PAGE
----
Steven C. Lawrence – Saddle Justice (1957)

SaddleJustice667

Vintage Western
Wild Wild West Reading Challenge #29
TBR #150
Date Finished: December 29, 2018

An army sergeant rides down from Fort Abraham Lincoln in Dakota Territory to Nebraska to investigate the lynching death of his younger brother, who was involved with various business deals and the Mexican-American community. The sergeant finds the town riled up against the Mexican-Americans and faces some of that prejudice himself as he tries to find out the truth in a town ruled by a cold-hearted rancher and his gunmen.

A fast-moving Gold Medal paperback original that has a more-or-less standard plot and characters, this is nevertheless entertaining enough for a day’s read.

And with that one off the TBR pile, I’ve reached 150 for the year and achieved Mt. Olympus.

Ernest Haycox – The Last Rodeo (1956)

LastRodeo

Vintage Western
Wild Wild West Reading Challenge #28
TBR #146
Date Finished: December 27, 2018

This is an outstanding collection of ten Ernest Haycox short stories that were first published in the slicks, especially Collier’s during the 1930s. Haycox is a master of the form and quickly sets the setting and characters when telling his stories. It is obvious why he graduated out of the pulps to the more general circulation magazines of the day.

Big Book of Western Action Stories (1995)

BigBookofWesternActionStories

Vintage Western pulp reprints
Wild Wild West Reading Challenge #25
Deal Me In Challenge: 2♦️, 3♦️, 5♦️, 3♣️, 9♣️, 3♥️, 4♥️, 5♥️, 6♥️, 8♥️, 3♠️, 4♠️
TBR #124
Date Finished: November 2, 2018

I read this over quite a long period, so won’t individually review very many stories, other than those identified for the Deal Me In Challenge. Other than one story, all appeared in various western pulp magazines from the 1920s to the 1950s and all are of high quality.

Here are my brief notes on the Deal Me In Challenge stories as I read them:

5♥️ “Lawmen Die Sudden” by Will Cook, Big-Book Western, November 1953: A sheriff who has been used to a fairly quiet town has to deal with a murder and the ramifications it brings to his town. Solid.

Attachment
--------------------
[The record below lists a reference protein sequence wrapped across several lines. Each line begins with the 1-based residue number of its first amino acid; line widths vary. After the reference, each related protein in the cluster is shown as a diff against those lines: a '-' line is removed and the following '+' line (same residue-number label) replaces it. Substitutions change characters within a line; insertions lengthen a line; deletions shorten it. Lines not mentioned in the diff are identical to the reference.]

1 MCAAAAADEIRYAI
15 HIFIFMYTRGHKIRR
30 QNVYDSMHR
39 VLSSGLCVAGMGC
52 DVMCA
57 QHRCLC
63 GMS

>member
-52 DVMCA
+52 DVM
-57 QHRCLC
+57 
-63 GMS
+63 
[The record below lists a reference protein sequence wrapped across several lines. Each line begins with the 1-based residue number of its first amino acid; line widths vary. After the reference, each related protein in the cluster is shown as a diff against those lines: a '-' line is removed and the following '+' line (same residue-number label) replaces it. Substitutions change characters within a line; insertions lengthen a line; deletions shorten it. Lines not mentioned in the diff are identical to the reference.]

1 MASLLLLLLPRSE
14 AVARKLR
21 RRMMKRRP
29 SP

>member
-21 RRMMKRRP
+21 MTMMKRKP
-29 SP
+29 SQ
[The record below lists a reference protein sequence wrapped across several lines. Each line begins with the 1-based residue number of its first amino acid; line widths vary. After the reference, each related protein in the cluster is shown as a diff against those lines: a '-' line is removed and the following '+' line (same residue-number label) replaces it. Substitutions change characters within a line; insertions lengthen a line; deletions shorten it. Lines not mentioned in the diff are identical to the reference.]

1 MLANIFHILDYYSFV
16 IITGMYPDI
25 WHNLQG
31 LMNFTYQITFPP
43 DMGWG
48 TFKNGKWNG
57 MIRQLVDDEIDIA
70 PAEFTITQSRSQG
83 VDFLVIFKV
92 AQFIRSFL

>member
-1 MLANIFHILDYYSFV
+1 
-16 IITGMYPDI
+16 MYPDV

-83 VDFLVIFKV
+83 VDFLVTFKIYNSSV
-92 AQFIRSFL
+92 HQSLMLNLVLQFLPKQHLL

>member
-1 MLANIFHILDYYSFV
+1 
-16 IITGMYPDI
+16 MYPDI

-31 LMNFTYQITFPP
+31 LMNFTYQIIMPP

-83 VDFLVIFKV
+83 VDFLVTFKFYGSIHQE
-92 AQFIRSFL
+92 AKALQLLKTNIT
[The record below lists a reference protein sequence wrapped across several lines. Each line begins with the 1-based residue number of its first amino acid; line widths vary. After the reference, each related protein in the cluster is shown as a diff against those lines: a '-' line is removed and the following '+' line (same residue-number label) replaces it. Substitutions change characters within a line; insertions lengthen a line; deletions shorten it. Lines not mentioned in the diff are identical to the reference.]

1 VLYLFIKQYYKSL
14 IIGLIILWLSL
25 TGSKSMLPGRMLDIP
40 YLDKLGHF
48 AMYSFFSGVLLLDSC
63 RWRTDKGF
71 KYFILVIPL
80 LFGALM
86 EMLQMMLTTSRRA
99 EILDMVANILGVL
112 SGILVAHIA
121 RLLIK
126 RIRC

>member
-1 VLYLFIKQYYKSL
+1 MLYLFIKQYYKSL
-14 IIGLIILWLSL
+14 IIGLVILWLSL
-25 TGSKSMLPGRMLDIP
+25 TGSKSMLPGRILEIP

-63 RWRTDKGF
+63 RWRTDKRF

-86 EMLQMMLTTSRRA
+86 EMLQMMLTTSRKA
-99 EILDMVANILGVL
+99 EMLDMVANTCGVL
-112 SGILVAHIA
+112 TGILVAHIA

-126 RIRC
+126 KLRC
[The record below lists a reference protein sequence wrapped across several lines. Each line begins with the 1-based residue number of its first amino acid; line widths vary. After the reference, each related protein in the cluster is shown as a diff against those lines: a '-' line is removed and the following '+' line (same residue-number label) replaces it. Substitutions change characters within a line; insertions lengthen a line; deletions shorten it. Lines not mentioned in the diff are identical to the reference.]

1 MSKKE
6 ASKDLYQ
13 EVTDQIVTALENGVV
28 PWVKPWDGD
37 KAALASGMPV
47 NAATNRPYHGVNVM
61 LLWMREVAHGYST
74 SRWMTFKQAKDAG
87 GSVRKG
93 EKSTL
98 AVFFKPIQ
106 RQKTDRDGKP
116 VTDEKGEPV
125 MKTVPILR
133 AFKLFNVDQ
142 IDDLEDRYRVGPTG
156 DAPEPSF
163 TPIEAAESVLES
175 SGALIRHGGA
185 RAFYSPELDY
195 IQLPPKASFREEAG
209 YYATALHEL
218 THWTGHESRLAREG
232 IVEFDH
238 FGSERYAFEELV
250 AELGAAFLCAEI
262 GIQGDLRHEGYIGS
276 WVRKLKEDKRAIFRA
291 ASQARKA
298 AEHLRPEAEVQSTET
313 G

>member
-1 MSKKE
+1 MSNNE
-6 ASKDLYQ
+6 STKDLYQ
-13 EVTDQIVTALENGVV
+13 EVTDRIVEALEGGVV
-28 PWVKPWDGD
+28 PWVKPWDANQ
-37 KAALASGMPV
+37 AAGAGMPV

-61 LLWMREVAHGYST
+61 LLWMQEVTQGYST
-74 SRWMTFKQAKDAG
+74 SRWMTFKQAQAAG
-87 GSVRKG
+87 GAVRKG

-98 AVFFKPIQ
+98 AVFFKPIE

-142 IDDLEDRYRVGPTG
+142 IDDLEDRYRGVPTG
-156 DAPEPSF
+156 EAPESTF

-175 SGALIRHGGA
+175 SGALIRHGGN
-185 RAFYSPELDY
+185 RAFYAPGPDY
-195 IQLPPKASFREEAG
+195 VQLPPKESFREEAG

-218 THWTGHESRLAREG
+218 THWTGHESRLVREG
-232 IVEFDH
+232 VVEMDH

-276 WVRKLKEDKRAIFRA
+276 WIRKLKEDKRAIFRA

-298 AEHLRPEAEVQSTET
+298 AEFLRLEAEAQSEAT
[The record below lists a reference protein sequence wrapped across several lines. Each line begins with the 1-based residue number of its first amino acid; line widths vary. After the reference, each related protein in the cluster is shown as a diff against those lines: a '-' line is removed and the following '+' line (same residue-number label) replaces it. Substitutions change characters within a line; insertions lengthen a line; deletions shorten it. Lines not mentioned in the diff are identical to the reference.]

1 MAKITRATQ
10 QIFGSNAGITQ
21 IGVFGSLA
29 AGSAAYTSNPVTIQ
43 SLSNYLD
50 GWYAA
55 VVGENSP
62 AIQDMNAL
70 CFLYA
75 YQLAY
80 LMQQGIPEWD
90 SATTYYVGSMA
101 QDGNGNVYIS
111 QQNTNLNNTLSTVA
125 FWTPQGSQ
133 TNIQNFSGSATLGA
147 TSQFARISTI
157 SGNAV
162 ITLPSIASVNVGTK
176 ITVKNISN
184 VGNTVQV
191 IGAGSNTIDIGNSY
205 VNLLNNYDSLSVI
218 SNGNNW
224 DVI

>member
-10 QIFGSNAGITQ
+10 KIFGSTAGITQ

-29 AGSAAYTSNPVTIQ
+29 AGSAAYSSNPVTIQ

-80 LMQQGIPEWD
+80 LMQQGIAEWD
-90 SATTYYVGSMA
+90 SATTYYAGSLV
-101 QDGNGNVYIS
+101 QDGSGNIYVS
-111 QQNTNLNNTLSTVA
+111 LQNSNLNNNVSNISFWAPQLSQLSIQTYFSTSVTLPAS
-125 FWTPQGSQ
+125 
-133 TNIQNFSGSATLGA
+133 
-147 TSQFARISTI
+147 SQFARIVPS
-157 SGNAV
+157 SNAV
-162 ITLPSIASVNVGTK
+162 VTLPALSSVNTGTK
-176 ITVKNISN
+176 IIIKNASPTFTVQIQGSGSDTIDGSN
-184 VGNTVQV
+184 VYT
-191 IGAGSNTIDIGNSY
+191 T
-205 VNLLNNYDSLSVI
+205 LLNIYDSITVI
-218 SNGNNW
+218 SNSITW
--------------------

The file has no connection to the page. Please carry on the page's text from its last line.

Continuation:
3♣️ “Saddlebum’s Bondage” by Dwight Bennett Newton, New Western, September 1945: a 10-pager but develops characters quickly and well.

2♦️ “Showdown at Anchor” by Peter Dawson, Fifteen Western Tales, November 1947, as “A Man For Hell’s Canyon”: A man enters a small foothills town and gets involved with a pretty girl, her obstinate rancher father and their shady ramrod. Good action but feels very familiar like many other stories or movies. Four chapters but feels like it should have been a full length novel in order to flesh out the characters and put some more plot obstacles in the hero’s way.

9♣️ “Border Man” by Frank Bonham, Dime Western, January 1950: Exciting action along the Mexican Border with a strong female character. All characters well defined within just a few pages. Very good.

5♦️ “Wild Was the River” by Giff Cheshire, New Western, May 1946: Unconventional western set in the Northwest as a construction engineer fights to save the lock system he is building around the falls while harboring a hatred for a man who may have been responsible for his father’s death. The anger drives the plot but is a bit much.

6♥️ “Mama Rides the Norther” by Lewis B. Patten, Thrilling Western, March 1953: A man desperate to homestead rather than work his whole life in a feed store takes his city wife and young children out to the prairie, eight days east of Pueblo. After leaving them at the homestead while he goes to town for lumber a blizzard hits and the wife finds her inner strength to overcome her doubts and fears and survive. Well done, realistic tale.

3♦️ “Powder Smoke–Guest of Faro Flats” by W. Ryerson Johnson, Ace-High Western Stories, July 1939: Quick, disguise centered story of Len Siringo, range detective and series character clearing up a town. Simple but good.

3♠️ “Trail of the Lonely Gun” by Les Savage, Jr., Action Stories, Spring 1946: A fighting newspaperman and friend of the Indian fights to clear his name, while battling political interests and dealing with Hopi, Apaches and other tribes in Arizona. Exciting, pulpy, and far-fetched. Good read, though.